From Publishers Weekly
In their second work (after Symmetry and the Beautiful Universe), co-authors Lederman, the Nobel Prize winning director emeritus of Fermi National Accelerator Laboratory, and present director Hill treat nature as a language to be learned, taking readers on a journey from the large to the small, "to a world within our world" and giving them a primer in the language of modern science. Star Trek, Galileo, and Newton and kick things off, and the authors address competing theories of light. Is it a wave transmitted through the ether, or a beam of photons? What could be ancient history comes to vibrant life in an engaging narrative that reveals contradictory experiments that found light to be both a wave and a particle-simultaneously. This led to further anomalies, as Werner Heisenberg and Erwin Schrödinger, in experiments to determine the precise location and time of an event, challenged the fundamental idea of classical physics and opened the door to probability theory. The authors give the reader a peek into the wonders of modern physics-from early "Eureka" moments to field theory and string theory-in a highly accessible introduction to third millennium science.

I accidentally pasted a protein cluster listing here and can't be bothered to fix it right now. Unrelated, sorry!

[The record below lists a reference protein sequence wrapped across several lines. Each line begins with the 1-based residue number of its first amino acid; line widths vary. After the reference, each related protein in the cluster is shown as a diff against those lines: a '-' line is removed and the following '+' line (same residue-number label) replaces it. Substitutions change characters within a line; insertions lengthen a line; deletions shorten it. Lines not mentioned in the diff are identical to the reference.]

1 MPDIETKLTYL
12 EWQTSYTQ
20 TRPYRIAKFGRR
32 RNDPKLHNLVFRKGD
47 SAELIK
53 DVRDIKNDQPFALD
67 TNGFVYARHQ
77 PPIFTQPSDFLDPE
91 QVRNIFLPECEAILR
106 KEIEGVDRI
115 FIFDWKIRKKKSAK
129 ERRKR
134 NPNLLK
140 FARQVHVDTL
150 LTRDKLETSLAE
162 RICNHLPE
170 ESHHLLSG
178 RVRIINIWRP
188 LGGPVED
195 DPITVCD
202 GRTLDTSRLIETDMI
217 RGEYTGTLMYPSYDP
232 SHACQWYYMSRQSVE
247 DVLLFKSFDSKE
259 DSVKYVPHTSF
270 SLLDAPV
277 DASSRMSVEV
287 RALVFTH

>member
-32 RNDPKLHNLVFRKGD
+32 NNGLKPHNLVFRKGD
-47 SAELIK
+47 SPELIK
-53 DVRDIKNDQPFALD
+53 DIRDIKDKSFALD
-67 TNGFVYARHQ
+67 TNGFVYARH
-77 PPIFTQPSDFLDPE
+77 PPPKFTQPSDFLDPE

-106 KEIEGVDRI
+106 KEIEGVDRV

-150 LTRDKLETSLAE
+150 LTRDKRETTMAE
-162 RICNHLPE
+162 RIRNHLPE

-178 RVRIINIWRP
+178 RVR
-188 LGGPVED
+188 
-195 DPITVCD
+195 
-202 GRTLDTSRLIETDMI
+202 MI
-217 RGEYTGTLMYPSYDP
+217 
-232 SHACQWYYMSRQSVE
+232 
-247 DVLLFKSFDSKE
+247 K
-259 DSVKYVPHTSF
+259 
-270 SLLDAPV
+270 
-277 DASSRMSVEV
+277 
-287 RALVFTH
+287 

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“A sparkling and articulate new account of how the quantum revolution changed 20th century science – and, as a further delight, how physics and poetry can speak the same language.”— Chicago Tribune
"A little gem of a book on an enormously profound and, in many ways, a mysterious subject….”— Contemporary Physics Book Review
"Lederman and Hill, two very well known physicists, have written in a prose that speaks to the poet in all of us. A delightful and illuminating guide through the mysteries of the quantum world."
, department of physics and astronomy, University of Pennsylvania